|January 19, 2018, 8:42 am|
About The Pipe Maker
Frequently Asked Questions
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What's tools do I need to shape the pipe kit?
Really whatever tools you have around that can remove wood. Keep in mind that briar is a very hard wood, so your tools should be sharp and hard. I don't suggest using carving chisels or chip knives, you'll easily dull them. Instead, a dremel with a carving bit would do nicely. Files are also a good way to remove wood, though it can be slow going. If you have a belt or disk sander, you could possibly use it with some ingenuity. A multitude of tools could be used, and there is no right or wrong way to do it.
How do I bend the stem?
When I was shaping my first pipe kits, I use to drop the stem in boiling water to allow it to soften. However, that had the effect of softening the tenon as well, and making it a different size. Instead, I suggest either a heat gun or an alcohol flame. Gently heat just the area you want to bend, carefully rotating it and keeping it moving over the heat. If you let the stem rest in one spot for too long, you can burn the stem, creating tiny bubbles on and under the surface that will need to be sanded away. Constantly test the stem to see if it is pliable enough to bend, if it doesn't bend easily, it's not hot enough. It should be very pliable and not put up any resistance.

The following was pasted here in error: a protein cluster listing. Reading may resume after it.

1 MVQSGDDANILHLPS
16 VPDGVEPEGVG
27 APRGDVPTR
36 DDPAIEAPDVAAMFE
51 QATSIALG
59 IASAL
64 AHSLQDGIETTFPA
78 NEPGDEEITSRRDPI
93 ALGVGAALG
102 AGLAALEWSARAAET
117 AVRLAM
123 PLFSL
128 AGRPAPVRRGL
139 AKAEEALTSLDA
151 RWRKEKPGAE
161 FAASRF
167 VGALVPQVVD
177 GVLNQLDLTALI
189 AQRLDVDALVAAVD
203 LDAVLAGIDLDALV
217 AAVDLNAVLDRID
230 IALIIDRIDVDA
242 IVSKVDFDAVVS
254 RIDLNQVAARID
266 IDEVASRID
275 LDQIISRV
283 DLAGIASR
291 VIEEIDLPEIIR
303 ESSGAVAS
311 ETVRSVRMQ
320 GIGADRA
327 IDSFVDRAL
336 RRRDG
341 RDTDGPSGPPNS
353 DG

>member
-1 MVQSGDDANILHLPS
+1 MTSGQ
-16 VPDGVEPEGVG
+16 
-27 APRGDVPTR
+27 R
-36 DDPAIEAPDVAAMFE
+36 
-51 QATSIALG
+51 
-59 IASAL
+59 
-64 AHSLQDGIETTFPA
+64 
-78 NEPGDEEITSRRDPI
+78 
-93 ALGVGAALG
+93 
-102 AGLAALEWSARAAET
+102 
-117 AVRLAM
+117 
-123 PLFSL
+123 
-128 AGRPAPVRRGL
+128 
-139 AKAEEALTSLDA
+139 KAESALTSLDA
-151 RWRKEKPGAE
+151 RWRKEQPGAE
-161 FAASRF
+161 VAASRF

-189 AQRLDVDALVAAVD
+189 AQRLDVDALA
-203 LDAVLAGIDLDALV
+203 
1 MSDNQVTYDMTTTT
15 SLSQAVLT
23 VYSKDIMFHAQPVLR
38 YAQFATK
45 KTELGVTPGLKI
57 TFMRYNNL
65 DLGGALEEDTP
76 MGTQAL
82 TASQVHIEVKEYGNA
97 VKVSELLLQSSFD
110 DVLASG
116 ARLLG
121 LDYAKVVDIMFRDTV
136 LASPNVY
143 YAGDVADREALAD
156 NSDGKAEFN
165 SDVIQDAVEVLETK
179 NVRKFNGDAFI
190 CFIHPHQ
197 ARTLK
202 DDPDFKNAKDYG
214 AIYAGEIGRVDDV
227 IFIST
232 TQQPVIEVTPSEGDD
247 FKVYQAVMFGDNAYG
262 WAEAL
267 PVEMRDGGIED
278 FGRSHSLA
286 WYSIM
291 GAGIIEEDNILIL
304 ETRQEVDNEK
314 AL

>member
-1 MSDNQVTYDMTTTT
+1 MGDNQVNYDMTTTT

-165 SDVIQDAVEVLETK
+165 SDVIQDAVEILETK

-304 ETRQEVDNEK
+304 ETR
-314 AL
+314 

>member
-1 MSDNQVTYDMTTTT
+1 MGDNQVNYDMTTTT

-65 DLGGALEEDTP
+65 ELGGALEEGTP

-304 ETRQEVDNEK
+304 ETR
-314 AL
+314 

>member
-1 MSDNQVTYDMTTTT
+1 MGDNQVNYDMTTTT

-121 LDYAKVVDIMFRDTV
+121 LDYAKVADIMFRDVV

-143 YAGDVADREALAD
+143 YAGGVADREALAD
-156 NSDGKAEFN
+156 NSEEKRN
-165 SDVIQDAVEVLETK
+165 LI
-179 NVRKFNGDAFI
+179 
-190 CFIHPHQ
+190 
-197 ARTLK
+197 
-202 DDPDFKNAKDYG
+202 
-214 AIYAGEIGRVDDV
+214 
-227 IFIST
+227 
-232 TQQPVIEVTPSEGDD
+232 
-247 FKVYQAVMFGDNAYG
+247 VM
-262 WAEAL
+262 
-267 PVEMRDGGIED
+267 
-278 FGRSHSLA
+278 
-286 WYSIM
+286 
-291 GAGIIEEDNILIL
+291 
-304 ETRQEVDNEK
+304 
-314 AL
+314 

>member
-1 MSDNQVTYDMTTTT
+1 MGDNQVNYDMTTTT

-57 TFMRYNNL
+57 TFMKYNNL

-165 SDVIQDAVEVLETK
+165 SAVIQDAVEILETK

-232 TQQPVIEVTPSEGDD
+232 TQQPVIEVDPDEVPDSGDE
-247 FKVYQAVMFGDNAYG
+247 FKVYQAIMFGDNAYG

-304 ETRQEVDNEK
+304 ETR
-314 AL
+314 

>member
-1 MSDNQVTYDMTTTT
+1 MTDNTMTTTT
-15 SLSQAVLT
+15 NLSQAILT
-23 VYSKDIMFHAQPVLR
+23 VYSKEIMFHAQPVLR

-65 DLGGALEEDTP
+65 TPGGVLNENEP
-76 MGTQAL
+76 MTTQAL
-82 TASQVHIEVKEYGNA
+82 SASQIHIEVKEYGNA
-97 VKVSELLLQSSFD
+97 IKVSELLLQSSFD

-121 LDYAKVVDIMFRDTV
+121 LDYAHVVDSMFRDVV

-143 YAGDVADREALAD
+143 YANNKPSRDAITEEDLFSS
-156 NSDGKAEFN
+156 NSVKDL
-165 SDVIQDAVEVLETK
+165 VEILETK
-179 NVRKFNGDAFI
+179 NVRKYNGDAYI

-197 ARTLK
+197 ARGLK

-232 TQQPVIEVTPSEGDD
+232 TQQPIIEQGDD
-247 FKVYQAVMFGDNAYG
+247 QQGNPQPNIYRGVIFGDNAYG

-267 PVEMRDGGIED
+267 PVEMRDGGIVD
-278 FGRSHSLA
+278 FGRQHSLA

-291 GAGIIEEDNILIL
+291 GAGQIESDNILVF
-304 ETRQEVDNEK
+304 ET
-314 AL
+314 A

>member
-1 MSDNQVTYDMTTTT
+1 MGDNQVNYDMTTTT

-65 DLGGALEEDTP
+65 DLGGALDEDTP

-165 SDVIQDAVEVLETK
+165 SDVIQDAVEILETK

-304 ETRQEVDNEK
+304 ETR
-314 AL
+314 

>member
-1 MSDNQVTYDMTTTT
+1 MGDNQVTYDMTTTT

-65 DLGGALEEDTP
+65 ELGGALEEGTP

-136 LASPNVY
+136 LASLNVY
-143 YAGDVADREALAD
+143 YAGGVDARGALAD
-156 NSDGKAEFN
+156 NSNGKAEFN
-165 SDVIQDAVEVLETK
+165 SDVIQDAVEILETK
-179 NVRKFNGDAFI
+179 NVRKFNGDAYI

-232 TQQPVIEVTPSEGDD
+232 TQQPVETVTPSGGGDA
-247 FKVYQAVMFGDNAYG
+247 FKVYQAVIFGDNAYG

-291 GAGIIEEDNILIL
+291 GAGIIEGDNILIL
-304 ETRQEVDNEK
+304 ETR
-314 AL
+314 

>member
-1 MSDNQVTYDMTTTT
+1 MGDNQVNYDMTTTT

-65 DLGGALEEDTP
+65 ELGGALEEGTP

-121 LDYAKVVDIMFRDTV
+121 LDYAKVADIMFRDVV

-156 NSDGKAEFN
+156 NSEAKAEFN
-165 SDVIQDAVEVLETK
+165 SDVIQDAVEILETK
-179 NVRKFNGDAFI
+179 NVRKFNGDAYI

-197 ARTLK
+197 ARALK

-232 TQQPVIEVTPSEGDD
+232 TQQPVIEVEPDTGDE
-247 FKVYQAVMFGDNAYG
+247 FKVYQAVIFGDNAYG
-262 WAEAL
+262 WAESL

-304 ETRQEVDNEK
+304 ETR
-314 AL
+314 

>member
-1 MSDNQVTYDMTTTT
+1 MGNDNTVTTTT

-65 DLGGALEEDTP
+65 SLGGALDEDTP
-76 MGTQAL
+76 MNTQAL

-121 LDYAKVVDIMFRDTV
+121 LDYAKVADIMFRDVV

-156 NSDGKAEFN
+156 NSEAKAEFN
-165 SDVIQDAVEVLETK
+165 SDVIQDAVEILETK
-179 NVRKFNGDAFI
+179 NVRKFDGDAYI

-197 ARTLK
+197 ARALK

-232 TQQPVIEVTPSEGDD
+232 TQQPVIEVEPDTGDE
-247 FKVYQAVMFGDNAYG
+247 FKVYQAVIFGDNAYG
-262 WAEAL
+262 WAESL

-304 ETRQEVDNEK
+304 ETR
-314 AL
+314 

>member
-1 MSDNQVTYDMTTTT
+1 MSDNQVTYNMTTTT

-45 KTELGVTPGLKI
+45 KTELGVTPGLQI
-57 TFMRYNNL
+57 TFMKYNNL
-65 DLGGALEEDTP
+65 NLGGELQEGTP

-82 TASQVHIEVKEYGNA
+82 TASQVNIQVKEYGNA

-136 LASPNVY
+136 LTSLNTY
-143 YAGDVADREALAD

Once the stem is hot enough, bend it to the angle you find most pleasing. Hold it in place while the stem cools. You can speed the process by holding the stem in front of a fan, or even dipping the bent area in a cup of cold water. There's no right answer as to how much bend, as long it isn't bent so far as to dump ash all over your front when it's in your mouth. This is YOUR pipe!
One point to remember is that the stem will be HOT. Protect your fingers with a leather glove, some band-aids on your fingertips, or even a piece of tooling leather.
How do I polish the pipe once it's finished?
Without a dedicated buffer, this can be a lengthy process. Firstly, it's important to remember that thorough sanding is most important. Work your way up through the grits, making sure that the scratches from the previous grit are removed before moving on. Once you finish with 600 grit you can begin polishing. Some folks, in the abscence of a benchtop buffing station, will use a dremel and a small buffing wheel. This is a lengthy process, but it does work. Use brown tripoli to remove the sanding marks, white compound to bring it to a nice luster, and finally buff on carnuba wax to get the shine.